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After Terri Schiavo: Why the disability rights movement spoke out, why some of us worried, and where do we go from here? READ STORY.


Read 20+ Nat'l Disability Groups' Statement on Schiavo

Read Sen. Tom Harkin's statement.



Articulating our perspective to progressives

By Josie Byzek

I KNOW THAT THE SHOCK I FEEL at how lightly the president and the U.S. Congress hold our Constitution isn't universally shared by others in the disability rights community. Some of my colleagues want to "save Terri at all costs."

There has been a lot of dialogue in the disability community this week, though. That painfully open dialogue has helped me frame how I understand what I think needs to happen next.

Pro-lifers say, "life at all cost." We say, "don't assume our lives aren't worth living."

Please note the difference.

I have personally known people who were thought to "not be there" who suddenly dropped in. The first time was back in 1990 when I worked at the center for independent living in Pittsburgh. We had a contract to get severely disabled people out of institutions and there was this one guy they'd park across from my desk. Talk about vacant stares! I always said, "Hi, Henry," when I saw him and one day he said "hi" back. I jumped and spilled my coffee. That was the first time I saw how wrong we can be about whether severely cognitively disabled people are "there" or not.

My experience with Henry is practically a rite-of-passage experience in the disability rights movement. I hope it explains why many of us don't think nondisabled people know enough about our lives to determine whether we should live or die. It was nondisabled medical professionals who told our agency not to waste time with Henry, as he wouldn't know anyway.

Our agency was owned and operated by disabled people at the time -- all the top management positions were held by people with significant disabilities like spina bifida and blindness -- so they knew to set aside what the nondisabled medical professionals thought about people like Henry.

This anecdote shows how our movement's perspective developed around the issues raised by the Schiavo case. It is a unique perspective, and one that I think is more in line with the progressive camp than the pro-life camp. The problem is that our perspective looks very similar to the pro-life stand.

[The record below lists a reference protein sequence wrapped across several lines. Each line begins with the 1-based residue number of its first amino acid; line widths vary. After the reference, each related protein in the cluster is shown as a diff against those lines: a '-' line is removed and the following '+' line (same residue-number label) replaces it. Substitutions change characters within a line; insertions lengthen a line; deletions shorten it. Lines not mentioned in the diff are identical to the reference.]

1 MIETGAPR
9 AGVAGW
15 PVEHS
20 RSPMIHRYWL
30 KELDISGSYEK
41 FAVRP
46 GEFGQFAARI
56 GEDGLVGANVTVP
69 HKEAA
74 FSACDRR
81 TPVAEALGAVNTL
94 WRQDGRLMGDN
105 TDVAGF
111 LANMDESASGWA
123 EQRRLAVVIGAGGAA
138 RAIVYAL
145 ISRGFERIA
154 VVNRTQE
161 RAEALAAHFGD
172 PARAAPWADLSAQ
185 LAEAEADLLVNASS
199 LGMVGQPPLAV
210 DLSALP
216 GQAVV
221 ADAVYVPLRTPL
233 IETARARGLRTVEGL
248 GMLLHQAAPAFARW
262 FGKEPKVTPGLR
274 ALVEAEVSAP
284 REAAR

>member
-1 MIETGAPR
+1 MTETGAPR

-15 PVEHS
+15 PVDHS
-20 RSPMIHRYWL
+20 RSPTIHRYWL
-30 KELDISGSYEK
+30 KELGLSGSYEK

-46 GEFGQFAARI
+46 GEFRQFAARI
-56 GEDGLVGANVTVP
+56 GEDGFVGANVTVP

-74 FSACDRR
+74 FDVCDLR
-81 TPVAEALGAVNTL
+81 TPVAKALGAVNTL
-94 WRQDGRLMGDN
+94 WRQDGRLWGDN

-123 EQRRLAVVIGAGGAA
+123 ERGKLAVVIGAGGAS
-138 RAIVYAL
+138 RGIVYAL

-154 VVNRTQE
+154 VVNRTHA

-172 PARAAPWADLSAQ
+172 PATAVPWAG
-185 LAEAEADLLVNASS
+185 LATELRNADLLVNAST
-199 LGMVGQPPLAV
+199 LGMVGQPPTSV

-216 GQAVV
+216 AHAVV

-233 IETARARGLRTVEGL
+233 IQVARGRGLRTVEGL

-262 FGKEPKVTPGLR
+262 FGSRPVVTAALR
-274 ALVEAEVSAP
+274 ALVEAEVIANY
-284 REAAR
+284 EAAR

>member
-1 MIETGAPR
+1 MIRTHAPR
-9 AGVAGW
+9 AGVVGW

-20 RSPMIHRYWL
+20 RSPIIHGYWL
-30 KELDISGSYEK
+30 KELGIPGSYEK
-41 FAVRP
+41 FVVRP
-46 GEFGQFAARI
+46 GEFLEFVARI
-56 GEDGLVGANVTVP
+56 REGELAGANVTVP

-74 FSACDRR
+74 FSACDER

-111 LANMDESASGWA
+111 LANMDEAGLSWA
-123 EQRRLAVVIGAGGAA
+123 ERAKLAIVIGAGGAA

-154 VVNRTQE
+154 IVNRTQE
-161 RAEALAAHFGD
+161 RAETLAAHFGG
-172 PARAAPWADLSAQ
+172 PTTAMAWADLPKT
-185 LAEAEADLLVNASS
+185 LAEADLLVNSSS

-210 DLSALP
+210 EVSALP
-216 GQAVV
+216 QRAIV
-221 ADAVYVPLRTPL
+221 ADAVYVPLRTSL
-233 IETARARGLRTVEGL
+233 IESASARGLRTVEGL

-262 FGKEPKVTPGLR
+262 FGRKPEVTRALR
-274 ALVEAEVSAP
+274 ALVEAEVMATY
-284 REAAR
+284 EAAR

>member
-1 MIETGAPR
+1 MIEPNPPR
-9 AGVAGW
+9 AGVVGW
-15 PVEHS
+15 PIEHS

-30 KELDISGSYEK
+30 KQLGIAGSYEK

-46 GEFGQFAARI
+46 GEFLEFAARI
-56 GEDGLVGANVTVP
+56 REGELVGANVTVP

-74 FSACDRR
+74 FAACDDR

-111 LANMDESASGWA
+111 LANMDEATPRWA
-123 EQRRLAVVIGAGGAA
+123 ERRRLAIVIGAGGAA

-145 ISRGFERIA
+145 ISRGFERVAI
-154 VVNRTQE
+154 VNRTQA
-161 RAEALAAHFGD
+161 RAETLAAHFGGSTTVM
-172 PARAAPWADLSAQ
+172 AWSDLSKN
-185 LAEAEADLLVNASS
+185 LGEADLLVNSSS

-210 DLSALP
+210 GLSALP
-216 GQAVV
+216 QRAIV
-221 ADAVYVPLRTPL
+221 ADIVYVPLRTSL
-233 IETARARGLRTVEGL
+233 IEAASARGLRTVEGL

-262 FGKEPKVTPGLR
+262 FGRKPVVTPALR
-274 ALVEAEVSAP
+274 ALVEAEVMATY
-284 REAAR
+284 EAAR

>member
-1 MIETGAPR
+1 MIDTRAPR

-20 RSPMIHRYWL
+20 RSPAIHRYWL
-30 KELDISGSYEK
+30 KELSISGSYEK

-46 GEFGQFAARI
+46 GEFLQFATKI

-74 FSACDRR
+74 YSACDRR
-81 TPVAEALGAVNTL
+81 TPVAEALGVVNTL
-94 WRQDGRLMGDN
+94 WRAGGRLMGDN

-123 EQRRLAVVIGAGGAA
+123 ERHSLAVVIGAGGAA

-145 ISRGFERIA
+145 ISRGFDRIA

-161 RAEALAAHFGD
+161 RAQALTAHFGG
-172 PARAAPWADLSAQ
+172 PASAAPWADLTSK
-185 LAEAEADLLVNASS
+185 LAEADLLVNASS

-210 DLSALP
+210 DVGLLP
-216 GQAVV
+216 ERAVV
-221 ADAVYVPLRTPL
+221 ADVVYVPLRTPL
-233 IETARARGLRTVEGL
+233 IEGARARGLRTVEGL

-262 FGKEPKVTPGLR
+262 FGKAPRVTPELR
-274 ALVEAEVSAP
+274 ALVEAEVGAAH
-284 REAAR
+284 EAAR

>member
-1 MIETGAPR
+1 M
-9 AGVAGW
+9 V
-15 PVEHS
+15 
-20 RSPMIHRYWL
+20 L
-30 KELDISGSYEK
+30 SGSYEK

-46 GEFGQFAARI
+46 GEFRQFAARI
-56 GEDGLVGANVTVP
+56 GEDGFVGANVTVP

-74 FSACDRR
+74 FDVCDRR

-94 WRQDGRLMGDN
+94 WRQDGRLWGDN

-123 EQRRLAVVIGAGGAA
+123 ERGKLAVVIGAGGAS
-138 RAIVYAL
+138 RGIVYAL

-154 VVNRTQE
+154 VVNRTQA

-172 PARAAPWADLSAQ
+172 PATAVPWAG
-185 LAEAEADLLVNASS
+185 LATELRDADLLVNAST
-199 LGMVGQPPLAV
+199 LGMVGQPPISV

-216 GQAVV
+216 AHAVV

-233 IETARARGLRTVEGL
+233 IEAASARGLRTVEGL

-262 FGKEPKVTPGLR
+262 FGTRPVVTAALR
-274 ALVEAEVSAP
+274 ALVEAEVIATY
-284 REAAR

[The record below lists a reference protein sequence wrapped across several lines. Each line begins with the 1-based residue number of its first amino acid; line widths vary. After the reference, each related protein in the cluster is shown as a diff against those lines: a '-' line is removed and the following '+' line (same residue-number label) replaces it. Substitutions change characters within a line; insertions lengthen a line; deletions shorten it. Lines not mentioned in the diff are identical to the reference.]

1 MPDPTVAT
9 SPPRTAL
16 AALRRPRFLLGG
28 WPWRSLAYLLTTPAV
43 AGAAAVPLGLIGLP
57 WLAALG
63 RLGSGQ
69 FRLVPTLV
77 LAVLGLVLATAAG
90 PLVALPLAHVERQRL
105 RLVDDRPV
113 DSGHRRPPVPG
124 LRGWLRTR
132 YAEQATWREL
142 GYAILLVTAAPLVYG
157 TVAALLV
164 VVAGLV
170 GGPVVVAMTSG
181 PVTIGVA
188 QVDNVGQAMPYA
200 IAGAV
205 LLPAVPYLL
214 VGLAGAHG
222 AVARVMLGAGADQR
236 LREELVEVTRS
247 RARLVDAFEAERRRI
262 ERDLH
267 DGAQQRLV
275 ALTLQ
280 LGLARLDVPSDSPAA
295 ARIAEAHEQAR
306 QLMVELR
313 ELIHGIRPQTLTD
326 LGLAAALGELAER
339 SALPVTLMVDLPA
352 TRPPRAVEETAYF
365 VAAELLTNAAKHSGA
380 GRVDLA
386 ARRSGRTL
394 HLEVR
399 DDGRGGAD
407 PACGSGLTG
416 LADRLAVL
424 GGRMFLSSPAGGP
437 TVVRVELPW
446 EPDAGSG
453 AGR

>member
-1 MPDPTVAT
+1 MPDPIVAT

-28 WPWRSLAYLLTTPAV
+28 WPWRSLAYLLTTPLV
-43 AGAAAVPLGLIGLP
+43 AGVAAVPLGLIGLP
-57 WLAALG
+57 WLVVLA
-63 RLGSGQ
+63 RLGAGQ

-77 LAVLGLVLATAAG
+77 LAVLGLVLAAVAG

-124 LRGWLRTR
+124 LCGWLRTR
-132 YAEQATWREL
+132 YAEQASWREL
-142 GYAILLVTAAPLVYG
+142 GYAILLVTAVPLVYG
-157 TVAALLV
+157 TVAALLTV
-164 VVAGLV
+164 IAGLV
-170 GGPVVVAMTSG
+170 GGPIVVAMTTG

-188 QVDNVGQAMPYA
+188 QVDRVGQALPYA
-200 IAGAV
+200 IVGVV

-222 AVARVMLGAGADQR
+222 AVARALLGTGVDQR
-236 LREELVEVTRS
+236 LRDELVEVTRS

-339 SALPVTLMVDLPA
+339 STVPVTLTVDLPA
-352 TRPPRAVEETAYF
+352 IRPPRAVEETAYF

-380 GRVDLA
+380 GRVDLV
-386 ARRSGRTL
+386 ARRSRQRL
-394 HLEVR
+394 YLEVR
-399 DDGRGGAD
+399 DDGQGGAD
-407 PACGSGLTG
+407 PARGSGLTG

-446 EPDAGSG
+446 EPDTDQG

The main difference? Pro-lifers say, "life at all cost." We say, "don't assume our lives aren't worth living." Please note the difference.

I'd say the majority of us in the disability community who support Not Dead Yet's positions are pro-choice. Many of us are gay or lesbian, including some in NDY leadership roles. Many are atheist or agnostic. Who we are collectively ought to be enough to differentiate NDY from the pro-life camp. But it seems -- seems, I say: I'm not sure this is accurate -- that progressive groups are so locked into the debate as defined by the pro-lifers that they're not willing, or are unable, to give weight to our perspective on these issues. Even though these issues primarily affect our community more than any other group of people.

Personally I don't think we try hard enough to articulate our perspective to progressive leaders. I think this is because it puts us in the uncomfortable position of defending our lives. But then along come these pro-lifers who learn our lingo and dance our dance steps and it gets even more confused.

I was invited to speak at a "Save Terri" rally in central Pennsylvania, along with Pennsylvania's pro-life leader. My choices were a) speak and get the NDY perspective in or b) NOT speak and NOT get the NDY perspective in. So I went.

The leader of national NDY was even more concerned than I was about me speaking at the same venue as a prominent pro-life leader, but we worked on my remarks and thought we found a good balance. But I still worry that anyone who caught the coverage went away thinking NDY is allied with pro-life groups, and that we share a common perspective, which we do not. I'm sure you see the dilemma.

So what do I think about Terri Schiavo's situation? I think the Schindlers' pain led them to become pro-life patsies and their pro-life advisors ought to be ashamed of themselves for how they've used that family's anguish to push their political agenda.

I think Mike Schiavo's probably a stand-up guy, very much like the working-class men in my own family. I've not seen anything credible to suggest he's the wife abuser some propagandists make him out to be and I've seen no credible proof that he wants Terri dead "for the money." I wish Michael had divorced Terri and let Terri's parents take over. That didn't happen and in the end, despite the typically reckless actions of this president, the law was followed.

But the law was followed using tainted data; the common assumption that people as seriously, severely and completely disabled as Terri would certainly not want to live.

I ask my fellow progressives to tweeze the disability perspective out of the culture-war rhetoric of either "life at all costs" or "better dead than disabled." Don't let the rightwing continue to frame this issue. Instead, help us articulate the nuances of our perspective in the public debate.

There will be agitation for changes and overhauls to the guardianship laws in our nation and in our states. I ask any of you who follow this kind of thing to set aside the pro-life/pro-choice framework we're all used to, and instead help us stamp these laws with the progressive value of self-determination. Help ensure these laws reflect the disability community's perspective.

Otherwise I shudder to think what may happen.

Posted March. 25, 2005.

Josie Byzek is a member of the National Organization for Women's disability rights committee, and sits on the advisory board of the Pennsylvania Alliance for Democracy.

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